The would-be alliance between Mana and the Internet Party is kaput. However, it does get one thinking about whether there are other parties that would be suited to such a union of convenience. On paper, I think ACT and the Conservatives would be a good match - for reasons I will get into later.
OPINION: We are not talking about outright amalgamation of the parties here. Under the Electoral Act 1993, parties may unite behind a single list as "component" parties of a larger political entity for election purposes. This enables them to pool their votes while retaining a separate identity. They can even run their own constituency candidates in electorates.
An example of this is the Alliance. As the name implies, the party was originally a coalition of smaller parties - including New Labour, the Greens and Social Credit. While they campaigned together, the constituent coalition members retained their separate identities, structures and organisations for some time.
The potential appeal to Mana and the Internet Party of an alliance is obvious enough. For the Internet Party, it would provide access to the MMP life raft of an electorate seat (assuming Hone Harawira retains Te Tai Tokerau). For Mana, it would be a means of electing Mana list candidates to Parliament through the supposed voter appeal of Kim Dotcom.
Negotiations appear to have foundered through a lack of ideological common ground. Mana's philosophy is essentially Marxist. The Internet Party does not really appear to have one.
A similar dynamic exists between ACT (which holds an electorate seat) and the Conservatives (which is the better polling party). The electoral self-interest is there. However, would an alliance between them also be ideologically problematic?
While both are to the right of National, they are in very different ways. Conservative leader Colin Craig primarily campaigns as a traditionalist on moral and social issues. ACT's leader Jamie Whyte, on the other hand, is about as far away from Craig as you can get. A doctrinaire libertarian, his most notable contribution to political debate so far has been his musings about the moral permissibility of incest.
However, in the wake of last year's gay marriage law, the parties should be able to work together (if as co-belligerents rather than true allies). Even in the United States, where their ideology is much stronger than it is here, conservative leaders are concluding that they have lost the political argument on social and moral issues. As the New York Times columnist Ross Douthat put it, the best conservatives can now hope for is to negotiate the terms of their own surrender.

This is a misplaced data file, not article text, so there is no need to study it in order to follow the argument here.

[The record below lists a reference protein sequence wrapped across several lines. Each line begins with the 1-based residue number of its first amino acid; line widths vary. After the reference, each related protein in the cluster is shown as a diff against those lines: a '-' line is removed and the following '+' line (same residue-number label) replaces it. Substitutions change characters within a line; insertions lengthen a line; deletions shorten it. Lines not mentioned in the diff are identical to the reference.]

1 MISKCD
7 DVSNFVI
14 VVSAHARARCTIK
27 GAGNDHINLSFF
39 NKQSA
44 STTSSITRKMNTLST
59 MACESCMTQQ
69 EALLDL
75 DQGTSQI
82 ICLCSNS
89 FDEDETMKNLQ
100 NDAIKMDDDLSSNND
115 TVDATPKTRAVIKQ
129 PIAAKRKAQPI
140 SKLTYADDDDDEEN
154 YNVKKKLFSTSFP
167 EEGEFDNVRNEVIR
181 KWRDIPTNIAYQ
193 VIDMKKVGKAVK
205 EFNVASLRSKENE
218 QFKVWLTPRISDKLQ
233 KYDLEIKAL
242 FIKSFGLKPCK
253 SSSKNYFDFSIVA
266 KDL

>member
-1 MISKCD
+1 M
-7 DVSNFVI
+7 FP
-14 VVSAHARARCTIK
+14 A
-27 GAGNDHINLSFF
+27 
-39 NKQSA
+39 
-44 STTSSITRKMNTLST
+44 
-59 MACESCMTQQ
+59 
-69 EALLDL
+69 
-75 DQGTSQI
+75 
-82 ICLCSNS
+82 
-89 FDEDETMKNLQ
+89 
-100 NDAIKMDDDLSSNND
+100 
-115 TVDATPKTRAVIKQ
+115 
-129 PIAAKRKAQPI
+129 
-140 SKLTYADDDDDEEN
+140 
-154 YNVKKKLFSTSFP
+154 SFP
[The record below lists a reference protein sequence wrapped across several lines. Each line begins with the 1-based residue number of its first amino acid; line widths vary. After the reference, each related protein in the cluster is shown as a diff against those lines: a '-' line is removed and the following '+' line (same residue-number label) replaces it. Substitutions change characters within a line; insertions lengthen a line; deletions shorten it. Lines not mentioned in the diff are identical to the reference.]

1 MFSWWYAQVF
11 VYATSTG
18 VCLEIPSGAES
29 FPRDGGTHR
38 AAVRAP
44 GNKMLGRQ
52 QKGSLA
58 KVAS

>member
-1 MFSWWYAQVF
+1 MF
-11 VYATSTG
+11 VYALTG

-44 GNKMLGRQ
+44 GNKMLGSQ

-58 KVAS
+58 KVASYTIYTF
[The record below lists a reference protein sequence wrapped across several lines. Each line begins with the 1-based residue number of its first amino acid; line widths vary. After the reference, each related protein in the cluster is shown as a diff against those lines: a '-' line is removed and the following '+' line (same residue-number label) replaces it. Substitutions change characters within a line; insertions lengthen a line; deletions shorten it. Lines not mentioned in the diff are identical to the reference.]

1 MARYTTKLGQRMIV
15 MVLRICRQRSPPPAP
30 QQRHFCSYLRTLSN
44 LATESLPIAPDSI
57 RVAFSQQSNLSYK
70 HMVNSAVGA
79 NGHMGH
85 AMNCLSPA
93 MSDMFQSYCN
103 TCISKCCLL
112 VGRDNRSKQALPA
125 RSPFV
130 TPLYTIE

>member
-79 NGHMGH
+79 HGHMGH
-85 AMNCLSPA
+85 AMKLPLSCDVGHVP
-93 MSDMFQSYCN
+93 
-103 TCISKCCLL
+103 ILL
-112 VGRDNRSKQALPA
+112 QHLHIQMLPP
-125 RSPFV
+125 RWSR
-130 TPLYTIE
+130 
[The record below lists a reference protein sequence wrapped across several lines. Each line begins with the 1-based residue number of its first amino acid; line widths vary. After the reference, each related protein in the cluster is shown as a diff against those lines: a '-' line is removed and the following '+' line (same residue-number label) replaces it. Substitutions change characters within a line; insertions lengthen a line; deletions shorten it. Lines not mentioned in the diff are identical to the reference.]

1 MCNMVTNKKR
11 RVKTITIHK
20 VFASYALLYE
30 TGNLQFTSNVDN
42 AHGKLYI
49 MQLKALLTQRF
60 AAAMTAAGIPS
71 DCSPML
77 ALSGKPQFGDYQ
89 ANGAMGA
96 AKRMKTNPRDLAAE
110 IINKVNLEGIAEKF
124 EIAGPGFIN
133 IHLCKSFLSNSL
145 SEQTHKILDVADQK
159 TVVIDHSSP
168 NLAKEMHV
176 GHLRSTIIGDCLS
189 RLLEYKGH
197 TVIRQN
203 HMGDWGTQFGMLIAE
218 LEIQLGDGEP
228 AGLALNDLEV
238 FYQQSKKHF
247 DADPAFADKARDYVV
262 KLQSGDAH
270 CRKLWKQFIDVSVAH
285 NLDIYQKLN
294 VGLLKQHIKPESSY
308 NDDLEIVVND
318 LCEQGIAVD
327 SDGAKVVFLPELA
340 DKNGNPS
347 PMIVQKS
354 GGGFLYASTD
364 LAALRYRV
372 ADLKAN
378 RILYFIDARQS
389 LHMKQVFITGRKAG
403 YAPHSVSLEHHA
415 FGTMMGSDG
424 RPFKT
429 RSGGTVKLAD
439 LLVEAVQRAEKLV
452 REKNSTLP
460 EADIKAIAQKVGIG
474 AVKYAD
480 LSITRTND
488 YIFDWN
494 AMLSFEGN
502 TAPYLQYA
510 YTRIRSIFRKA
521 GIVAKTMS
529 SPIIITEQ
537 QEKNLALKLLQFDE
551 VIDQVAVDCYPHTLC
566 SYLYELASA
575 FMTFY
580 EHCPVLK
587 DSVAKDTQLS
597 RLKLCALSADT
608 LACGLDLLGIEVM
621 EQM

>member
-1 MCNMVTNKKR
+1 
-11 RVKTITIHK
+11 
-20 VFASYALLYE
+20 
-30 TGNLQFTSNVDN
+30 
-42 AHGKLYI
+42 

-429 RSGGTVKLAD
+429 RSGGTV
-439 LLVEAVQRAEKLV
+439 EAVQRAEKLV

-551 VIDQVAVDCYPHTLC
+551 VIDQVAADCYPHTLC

Picture Craig's Conservatives winning 5 per cent of the vote and thus getting into Parliament. Moreover, imagine the National Party needing them to govern. Even in those circumstances, can you really see them being able to achieve (for example) the repeal of the gay marriage law? The reality is that there is zero chance of conservatives reimposing traditional ideals on the legal system.
A more realistic objective for the Conservatives would be to pursue a settlement to protect the rights of people of faith to live in accordance with their beliefs. Even that might be a tall ask. No less a figure than the president of the United Kingdom's Supreme Court recently warned we have entered a period of liberal censoriousness that threatens to socially ostracise traditionalists who were very much a part of the mainstream not long ago.
However, a defensive conservative stance oriented towards protecting religious freedom should be entirely compatible with the philosophy of ACT. The free participation of individuals in religious life according to their conscience is at the core of the liberal, pluralistic society that the party claims to promote. Libertarians might fear an ascendant Christianity; they ought to be the allies of a beleaguered Christian minority.
It would be a prudent move by both parties that would also serve to maximise their election chances. However, it is unlikely that the parties would agree to such a move.
For one thing, the foundations of the Conservative Party seem to be built on the sand of Craig's personality and money. It is very hard to see him agreeing to scale back his ambition or enter into a pragmatic alliance for the sake of such long-term interests.
Whyte, on the other hand, would probably not be an acceptable partner to traditionalist voters. Unlike many great classical liberal thinkers, he has not done much to hide his disdain for Christianity. Indeed, some of his comments lead one to wonder if he is one of those rightists who believes he can buy respectability with the smart set by attacking the easy target of traditional religion.
That would ultimately be fatal to any relationship between the parties. After all, if there's one thing a relationship can't withstand, it is contempt. Not for the first time, it seems that personalities can crowd out self-interest in politics.
- Manawatu Standard
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